Apple has long had a policy of releasing a new version of OS X every 18 months. This is not bad in and of itself but it seems that every release introduces incompatibilities. Fortunately the versions are backwards compatible so that the software you bought for v10.3 will run on v10.4 and higher. But software that is built with a new version of the OS won't run on the older versions, even if they don't use features specific to the new version. Software developers compound this by developing with the new OS soon after its release making software that is incompatible with computers that have not been upgraded.
This was driven home recently when my Mac G4 running OS X 10.4 could not "un stuff" a "Stuff It" archive. I went to the "Stuff It" website to download a newer version of the extraction utility so I could get at the contents of an archive a colleague had sent me. It turned out that they didn't make a "Stuff It" extraction tool for my version OS X any more.
So it seems that you have to buy every new OS X release or, due to industry behavior, within at most another 18 months you will be incapable of buying or using any new software on your Mac. This makes me feel as if I'm "leasing" my Mac with a huge down payment. Pay the "Jobs Tax" or within, at most, 3 years you will be incapable of running any software you don't already own. Its rare, if indeed ever possible, to purchase old versions of software.
With this in mind and the release of OS X 10.6 that no longer supports the PowerPC (PPC) powered macs it appears that within a relatively short period of time those Macs will become orphans without any further viable software available for them...
But there is good news! Linux likes to run on all kinds of things. So instead of throwing out that old Mac give it a new lease on lif by installing Linux on it. At one time I had an old iMac G4 200MHz system. I was amazed how much more power it seemed to have as compared to a Intel PII-400. So the bottom line is that Linux runs real well on the PPC architecture.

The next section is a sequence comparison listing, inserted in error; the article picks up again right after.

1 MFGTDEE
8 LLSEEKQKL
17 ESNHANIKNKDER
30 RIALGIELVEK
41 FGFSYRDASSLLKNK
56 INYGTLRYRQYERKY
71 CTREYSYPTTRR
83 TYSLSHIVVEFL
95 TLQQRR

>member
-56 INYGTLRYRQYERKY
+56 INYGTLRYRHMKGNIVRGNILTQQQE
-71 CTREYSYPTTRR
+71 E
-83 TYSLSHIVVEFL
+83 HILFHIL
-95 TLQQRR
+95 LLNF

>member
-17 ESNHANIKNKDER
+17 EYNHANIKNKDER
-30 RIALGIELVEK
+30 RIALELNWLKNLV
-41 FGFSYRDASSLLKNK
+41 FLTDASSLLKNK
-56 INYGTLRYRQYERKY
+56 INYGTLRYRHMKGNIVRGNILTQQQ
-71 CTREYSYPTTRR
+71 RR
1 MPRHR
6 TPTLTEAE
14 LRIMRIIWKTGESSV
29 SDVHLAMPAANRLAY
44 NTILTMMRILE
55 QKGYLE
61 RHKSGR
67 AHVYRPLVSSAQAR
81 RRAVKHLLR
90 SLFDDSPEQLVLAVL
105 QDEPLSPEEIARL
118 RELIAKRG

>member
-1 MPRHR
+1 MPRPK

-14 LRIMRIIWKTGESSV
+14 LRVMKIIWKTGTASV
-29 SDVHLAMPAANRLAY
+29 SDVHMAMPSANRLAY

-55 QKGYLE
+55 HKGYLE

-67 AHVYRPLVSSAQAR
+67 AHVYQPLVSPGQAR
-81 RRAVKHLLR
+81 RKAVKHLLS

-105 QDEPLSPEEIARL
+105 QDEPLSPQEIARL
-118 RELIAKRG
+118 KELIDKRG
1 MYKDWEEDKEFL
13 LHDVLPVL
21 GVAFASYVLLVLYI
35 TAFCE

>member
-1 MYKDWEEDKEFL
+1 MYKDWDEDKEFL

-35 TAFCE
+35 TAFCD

The Linux software world is still a bit immature but there are many great programs out there to give your old hardware a new lease on life. You might even find it runs faster than when it did with Mac OS X on it. If you plan on replacing that PPC Mac with a newer Intel based one you could still put Linux on it and hand it down to someone else.
To get started in the Linux world you need to download what is known as a "distribution". Simply stated that is a copy of Linux and a suite of software for it. You can learn more about how Linux is distributed in this article. If you have the software necessary you can download and burn a CD / DVD image. If not you can typically purchase CD sets for just a few dollars. Most of the distribution sites will give you the option.
So to get started here are some distributions to look at:
Those are a few places to look to download Linux for the PPC. Be sure to look around for the user guides. You might even go back the site's home pages to see what is going on with that distribution. Happy hunting and I hope this helps to breath some new life into the abondoned Macs out there!